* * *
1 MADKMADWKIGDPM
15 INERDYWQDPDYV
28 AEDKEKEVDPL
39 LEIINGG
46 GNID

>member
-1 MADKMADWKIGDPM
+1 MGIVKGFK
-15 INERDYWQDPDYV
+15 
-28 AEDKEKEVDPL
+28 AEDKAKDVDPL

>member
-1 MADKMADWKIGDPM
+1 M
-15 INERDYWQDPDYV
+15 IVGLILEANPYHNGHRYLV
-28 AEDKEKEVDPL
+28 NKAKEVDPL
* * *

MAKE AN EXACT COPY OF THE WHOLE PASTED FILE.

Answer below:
1 MADKMADWKIGDPM
15 INERDYWQDPDYV
28 AEDKEKEVDPL
39 LEIINGG
46 GNID

>member
-1 MADKMADWKIGDPM
+1 MGIVKGFK
-15 INERDYWQDPDYV
+15 
-28 AEDKEKEVDPL
+28 AEDKAKDVDPL

>member
-1 MADKMADWKIGDPM
+1 M
-15 INERDYWQDPDYV
+15 IVGLILEANPYHNGHRYLV
-28 AEDKEKEVDPL
+28 NKAKEVDPL